When staying in Iceland, we opted for an entire apartment rental right near the big ol' church in Reykjavik (if you missed that post, check it out here), and it was incredible. The apartment was huge (bedroom + living room + kitchen + bathroom + hallway), was within walking distance of everything we wanted to see, had a towel heater (what?!), and featured a super comfy bed. I didn't even mind making that bed. Having a kitchen and full sized fridge proved useful and the location was near all the waaaay more expensive hotels anyway. I could see doing this again in another similarly sized city - it was a win-win. 

But in London, our Airbnb was a different story. Located down a back alleyway where I'm sure there were no other residences, it was a tiny studio apartment situated above a bar that had the bass thumpin' until 4am. We knew there'd be noise, but there was no way that any Londoner was really ever living in that apartment. The "livin' like a local" dream shattered pretty quickly and there was no vacation feel to it at all. 

I still think if you're looking to try out a new city and not be surrounded by the insanity of the tourism industry, Airbnb is the way to go. It's becoming increasingly popular so you're bound to find some good choices - plus if you have the budget for it, you can just Beyoncé it and rent a mansion wherever you're going.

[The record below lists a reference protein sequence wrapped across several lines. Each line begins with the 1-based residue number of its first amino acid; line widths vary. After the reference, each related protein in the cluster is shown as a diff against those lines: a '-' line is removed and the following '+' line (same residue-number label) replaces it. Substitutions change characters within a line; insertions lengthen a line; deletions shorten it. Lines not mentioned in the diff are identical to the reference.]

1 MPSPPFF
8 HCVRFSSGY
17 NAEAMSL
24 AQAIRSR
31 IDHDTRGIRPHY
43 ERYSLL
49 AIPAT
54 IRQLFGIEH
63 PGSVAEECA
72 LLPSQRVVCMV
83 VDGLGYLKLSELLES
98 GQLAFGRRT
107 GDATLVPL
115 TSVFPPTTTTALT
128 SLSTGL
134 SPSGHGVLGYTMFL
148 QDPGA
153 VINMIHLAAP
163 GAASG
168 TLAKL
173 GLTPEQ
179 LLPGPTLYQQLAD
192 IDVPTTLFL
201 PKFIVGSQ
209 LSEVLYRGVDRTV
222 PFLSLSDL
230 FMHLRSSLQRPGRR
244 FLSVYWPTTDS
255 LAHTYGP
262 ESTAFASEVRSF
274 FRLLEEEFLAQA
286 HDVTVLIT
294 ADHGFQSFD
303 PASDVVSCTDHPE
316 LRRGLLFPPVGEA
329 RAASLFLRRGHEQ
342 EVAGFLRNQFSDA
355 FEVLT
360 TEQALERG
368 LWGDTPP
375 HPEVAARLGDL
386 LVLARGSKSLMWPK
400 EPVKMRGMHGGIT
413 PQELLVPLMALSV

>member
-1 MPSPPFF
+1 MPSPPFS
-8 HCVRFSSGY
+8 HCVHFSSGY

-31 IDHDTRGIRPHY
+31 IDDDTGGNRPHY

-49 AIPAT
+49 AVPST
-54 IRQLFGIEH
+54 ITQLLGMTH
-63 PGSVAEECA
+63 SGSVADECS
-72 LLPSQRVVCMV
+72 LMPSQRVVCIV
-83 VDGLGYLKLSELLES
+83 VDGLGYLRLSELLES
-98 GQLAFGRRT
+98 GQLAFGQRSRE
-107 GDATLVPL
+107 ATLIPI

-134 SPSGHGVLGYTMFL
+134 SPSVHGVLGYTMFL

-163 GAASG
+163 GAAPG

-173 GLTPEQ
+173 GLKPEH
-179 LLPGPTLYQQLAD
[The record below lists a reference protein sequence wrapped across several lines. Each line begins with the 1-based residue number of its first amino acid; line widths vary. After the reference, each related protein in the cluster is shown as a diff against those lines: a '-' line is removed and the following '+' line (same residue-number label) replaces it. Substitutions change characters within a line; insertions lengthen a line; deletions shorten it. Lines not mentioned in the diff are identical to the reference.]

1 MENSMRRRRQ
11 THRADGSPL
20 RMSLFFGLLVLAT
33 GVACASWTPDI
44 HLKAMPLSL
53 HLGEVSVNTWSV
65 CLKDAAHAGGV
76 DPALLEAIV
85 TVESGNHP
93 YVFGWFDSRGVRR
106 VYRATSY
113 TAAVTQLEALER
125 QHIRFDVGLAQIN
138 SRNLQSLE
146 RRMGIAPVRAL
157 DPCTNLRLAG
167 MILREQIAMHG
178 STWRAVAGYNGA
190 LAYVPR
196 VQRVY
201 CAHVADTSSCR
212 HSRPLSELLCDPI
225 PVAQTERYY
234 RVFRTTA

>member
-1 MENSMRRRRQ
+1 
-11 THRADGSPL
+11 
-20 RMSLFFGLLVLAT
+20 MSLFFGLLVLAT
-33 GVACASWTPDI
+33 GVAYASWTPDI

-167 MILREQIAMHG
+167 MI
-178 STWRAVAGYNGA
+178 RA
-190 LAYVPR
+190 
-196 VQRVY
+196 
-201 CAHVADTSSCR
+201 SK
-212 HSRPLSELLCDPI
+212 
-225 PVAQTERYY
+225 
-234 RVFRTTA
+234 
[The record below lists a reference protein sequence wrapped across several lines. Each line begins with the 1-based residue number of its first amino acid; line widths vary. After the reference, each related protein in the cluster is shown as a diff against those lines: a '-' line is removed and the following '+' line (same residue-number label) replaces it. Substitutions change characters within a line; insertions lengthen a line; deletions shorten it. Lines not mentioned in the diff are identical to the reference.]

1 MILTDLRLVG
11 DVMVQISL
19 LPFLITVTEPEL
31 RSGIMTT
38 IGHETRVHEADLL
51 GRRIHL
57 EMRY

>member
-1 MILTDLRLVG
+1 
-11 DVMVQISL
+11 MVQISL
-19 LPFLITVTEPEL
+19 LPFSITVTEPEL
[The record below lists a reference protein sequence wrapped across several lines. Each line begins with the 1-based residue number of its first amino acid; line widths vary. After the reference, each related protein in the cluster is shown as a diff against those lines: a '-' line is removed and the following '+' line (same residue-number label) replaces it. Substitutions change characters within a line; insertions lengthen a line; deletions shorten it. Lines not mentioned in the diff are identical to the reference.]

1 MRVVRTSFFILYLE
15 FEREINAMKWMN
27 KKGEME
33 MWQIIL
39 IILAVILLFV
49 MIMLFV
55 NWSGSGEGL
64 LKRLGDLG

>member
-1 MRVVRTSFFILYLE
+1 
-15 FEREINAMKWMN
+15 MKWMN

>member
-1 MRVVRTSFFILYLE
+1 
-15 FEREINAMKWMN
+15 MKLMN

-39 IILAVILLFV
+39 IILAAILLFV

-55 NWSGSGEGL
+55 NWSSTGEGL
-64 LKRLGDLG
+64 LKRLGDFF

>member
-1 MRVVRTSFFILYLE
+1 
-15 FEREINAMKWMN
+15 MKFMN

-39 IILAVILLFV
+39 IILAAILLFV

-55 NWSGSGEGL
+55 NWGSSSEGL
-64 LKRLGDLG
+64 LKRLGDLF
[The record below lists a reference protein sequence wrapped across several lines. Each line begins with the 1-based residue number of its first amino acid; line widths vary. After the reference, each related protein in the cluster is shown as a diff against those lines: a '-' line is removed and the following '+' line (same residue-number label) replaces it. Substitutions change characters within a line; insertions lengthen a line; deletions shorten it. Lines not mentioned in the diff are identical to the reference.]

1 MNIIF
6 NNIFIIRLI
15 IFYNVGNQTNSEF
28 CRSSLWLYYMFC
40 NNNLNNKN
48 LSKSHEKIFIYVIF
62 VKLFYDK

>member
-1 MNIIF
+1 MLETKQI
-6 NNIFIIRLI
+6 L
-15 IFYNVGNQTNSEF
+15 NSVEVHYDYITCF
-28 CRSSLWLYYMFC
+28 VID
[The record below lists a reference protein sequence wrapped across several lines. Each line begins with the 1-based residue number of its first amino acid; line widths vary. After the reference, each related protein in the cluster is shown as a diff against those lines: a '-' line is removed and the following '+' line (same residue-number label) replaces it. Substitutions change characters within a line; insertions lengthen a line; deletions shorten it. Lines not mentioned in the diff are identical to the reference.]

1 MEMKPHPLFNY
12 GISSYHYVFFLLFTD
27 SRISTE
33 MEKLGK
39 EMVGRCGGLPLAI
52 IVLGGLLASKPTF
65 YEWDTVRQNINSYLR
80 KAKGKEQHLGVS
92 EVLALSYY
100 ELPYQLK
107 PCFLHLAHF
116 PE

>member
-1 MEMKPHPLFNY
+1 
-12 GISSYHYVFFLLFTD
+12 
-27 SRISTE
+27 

Taken at an  Airbnb  in Honolulu, Hawaii.

Taken at an Airbnb in Honolulu, Hawaii.

So I'm gonna assume with all three of these that you do a little research beforehand and pick out a halfway decent hotel or hostel or Airbnb within your price range. There's really crappy options for all three of these, so just be sure to study a bit before choosing between all not-bottom-of-the-barrel options.

I do this a few ways. For hotels, I usually stick with Expedia - not saying it's the best out there by any means, but I recommend you pick a search engine like Expedia that has a rewards program and stick with it to get those points OR flip through all of them until you find the best deal. For hostels, I used HostelWorld a lot - however, I haven't used it in awhile. I don't do a lot of hostels lately since I normally want to share the bed :) and for Airbnb... if you're using anything except, I can't help you. 

And there you have it. Have some opinions about hotels or hostels or Airbnbs too? Comment below, I'd love to know your thoughts!